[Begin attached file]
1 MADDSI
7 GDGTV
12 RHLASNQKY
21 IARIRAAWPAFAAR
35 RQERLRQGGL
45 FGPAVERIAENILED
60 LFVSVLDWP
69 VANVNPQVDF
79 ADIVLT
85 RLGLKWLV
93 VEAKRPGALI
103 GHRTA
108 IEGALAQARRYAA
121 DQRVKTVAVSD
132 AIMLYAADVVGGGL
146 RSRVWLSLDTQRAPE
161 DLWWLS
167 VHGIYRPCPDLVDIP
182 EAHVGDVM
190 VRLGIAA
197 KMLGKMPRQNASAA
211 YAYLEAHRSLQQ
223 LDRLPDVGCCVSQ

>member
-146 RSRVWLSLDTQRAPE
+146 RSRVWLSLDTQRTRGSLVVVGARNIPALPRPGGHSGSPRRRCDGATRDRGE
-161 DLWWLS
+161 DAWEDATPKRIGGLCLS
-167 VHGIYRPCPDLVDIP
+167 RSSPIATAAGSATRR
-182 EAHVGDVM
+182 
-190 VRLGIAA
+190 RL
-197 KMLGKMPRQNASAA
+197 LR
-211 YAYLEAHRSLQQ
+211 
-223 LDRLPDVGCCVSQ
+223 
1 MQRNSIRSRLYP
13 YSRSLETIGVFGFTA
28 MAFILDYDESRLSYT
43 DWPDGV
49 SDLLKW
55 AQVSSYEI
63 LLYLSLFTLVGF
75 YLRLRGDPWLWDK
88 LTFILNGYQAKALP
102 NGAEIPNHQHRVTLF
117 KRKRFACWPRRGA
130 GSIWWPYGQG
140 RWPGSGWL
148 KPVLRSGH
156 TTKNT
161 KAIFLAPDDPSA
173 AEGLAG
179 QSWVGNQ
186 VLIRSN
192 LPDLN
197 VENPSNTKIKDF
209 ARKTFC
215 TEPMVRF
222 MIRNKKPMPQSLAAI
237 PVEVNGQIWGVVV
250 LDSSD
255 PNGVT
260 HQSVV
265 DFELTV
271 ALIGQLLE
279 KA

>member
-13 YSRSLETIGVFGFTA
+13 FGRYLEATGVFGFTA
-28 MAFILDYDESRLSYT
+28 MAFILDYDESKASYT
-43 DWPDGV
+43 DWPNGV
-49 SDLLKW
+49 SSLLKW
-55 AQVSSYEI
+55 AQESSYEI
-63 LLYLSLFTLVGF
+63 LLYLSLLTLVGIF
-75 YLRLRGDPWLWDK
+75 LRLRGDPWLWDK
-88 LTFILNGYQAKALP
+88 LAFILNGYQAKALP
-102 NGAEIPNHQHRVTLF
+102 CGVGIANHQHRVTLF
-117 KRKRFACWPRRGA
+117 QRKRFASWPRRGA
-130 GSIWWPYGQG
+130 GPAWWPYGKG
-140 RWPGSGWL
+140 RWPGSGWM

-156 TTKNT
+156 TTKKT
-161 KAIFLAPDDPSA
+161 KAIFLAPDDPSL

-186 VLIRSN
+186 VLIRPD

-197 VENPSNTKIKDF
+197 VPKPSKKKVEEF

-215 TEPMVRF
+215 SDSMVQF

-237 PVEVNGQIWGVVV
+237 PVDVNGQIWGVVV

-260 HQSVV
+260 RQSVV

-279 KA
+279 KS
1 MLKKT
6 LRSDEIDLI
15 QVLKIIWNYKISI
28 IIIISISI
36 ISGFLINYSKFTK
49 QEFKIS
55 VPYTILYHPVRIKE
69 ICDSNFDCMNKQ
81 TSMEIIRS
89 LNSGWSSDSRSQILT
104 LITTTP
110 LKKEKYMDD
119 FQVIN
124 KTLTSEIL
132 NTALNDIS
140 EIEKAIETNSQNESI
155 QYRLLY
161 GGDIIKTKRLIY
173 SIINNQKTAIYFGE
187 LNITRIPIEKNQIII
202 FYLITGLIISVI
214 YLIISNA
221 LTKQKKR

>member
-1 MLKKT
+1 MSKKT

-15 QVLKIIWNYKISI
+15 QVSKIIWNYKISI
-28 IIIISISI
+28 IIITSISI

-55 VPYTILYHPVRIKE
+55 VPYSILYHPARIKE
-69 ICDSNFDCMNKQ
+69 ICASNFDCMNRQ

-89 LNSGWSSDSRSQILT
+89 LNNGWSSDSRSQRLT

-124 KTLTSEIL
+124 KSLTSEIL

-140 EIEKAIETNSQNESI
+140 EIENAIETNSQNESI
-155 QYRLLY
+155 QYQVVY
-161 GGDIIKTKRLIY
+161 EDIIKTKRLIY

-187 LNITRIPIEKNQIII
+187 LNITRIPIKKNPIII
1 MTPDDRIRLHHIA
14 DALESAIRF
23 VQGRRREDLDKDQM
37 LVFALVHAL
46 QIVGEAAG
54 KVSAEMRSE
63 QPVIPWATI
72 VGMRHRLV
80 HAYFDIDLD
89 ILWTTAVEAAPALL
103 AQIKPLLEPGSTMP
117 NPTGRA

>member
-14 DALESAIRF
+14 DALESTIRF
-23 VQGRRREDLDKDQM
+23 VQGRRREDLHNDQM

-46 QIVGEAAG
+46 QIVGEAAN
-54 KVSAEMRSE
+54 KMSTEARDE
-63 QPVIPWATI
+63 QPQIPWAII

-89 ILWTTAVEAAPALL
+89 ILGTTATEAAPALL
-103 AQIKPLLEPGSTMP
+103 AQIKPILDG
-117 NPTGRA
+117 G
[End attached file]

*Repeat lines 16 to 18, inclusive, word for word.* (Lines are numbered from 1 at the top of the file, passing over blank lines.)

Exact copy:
146 RSRVWLSLDTQRAPE
161 DLWWLS
167 VHGIYRPCPDLVDIP